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Discussion Starter · #1 ·
It looks to me like my new hive (from nuc) has bees crowding around the small entrance. They all seem to be able to get in and out, just have to wait a few seconds sometimes. How do I know it is time to change from the small entrance to the larger one?
 

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It looks to me like my new hive (from nuc) has bees crowding around the small entrance. They all seem to be able to get in and out, just have to wait a few seconds sometimes. How do I know it is time to change from the small entrance to the larger one?
It depends. If you are only running one hive, and winter is over in your area, then you can open it up earlier.

If you have several hives, one stronger than the other, you have to be aware of robbing. I have a very weak hive next to a booming hive. The weak hive has a 3/4 inch opening, while the strong hive has a 3 inch opening (both are bottom opening). Also my Italians are notorious for robbing.

Hope this helps.

Phil
 

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You won't hurt the bees by opening it up when it gets crowded at the entrance.

This video was made March 19 a couple years ago, in upstate New York.
It's certainly not too cold to have your hive entrance open more than this is Texas at this time of year!
 

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marant, You will probably need to adjust your entrance size throughout the year to adapt to changing conditions.

When there is a good nectar flow on in the spring and early summer the bees seem to lose all interest in robbing and it's usually safe to have the entrance wide open. When the nectar flow dries up in the heat of the summer I choke my entrances back down to a smaller opening. It does create a bit of a traffic back up, but it's much easier for the guard bees to defend the entrance from robbers. When our Fall flow ramps up the entrances can be opened up again for a while. Then in late Fall the Yellow Jackets show up and it's once again time to reduce the entrance.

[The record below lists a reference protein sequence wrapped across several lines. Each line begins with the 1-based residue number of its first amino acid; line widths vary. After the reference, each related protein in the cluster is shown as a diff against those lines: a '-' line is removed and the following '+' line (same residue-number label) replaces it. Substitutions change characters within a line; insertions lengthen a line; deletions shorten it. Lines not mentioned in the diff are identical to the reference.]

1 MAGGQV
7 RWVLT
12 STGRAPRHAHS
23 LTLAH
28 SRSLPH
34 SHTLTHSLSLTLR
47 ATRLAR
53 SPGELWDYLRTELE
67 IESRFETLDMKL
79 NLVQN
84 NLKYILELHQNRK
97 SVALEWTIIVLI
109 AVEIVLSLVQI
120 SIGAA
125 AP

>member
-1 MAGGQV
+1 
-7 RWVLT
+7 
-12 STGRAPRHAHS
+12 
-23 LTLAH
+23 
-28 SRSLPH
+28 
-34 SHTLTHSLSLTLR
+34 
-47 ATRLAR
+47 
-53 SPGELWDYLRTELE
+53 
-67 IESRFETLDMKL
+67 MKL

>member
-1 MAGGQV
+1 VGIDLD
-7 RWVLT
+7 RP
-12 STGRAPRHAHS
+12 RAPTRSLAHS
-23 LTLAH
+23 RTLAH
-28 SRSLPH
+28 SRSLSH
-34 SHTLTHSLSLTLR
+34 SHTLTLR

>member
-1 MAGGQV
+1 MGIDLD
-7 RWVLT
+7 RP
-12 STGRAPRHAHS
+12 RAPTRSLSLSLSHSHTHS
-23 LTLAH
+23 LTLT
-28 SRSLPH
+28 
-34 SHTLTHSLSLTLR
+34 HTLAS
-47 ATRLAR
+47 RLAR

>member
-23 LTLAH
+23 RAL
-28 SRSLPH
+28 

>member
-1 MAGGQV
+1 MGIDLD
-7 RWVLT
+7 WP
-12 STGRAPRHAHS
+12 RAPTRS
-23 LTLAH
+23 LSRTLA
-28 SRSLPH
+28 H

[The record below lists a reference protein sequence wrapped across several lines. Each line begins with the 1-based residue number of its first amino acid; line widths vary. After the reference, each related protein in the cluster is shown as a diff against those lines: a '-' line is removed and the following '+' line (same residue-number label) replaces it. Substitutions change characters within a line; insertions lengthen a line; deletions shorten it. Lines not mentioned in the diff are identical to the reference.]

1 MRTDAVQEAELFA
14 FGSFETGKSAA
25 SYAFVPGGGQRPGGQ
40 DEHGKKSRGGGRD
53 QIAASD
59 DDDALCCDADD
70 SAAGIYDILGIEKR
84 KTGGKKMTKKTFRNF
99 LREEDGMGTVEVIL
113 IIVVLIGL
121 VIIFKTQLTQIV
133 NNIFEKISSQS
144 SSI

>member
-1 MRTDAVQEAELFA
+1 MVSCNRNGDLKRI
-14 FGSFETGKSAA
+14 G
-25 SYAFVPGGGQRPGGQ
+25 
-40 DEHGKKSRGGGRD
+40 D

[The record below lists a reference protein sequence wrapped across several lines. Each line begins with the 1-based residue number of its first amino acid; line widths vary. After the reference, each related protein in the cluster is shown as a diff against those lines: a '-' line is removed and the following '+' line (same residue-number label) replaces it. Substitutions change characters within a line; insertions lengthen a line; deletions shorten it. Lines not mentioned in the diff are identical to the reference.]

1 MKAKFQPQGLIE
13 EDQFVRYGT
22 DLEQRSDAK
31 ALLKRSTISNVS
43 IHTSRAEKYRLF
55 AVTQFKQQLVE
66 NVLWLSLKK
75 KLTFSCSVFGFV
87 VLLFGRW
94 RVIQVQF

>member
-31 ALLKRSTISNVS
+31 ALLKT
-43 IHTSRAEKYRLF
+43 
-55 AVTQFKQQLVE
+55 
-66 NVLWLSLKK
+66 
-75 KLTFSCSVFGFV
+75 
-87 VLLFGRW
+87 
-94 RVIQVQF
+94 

You will have different patterns in the south, just adjust to the changes as needed.
 

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Discussion Starter · #5 ·
Thanks, Mike, that is the information I was looking for. Basically, another reason to watch the hive and pay attention to conditions.
 

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>How do I know it is time to change from the small entrance to the larger one?

If you never do they will do fine, but a major traffic jam is a good indication that a larger one would be more convenient for them. Many trees have only a very small entrance and the bees seem to thrive in them...
 

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I think my area in Cali is about like yours in that it warms up really early. I think of the entrance reducer as just a way of helping your hive protect itself. If you think they are strong enough to protect the entrance. I gauge that by the bees being backed up. When they do, I move up to the second size on most reducers. I also usually remove it when the flow is on because the other bees don't care about robbing when they can go to the flowers and get all they want. To know when the flow is on, that you will have to ask the local keepers that know your area.
 
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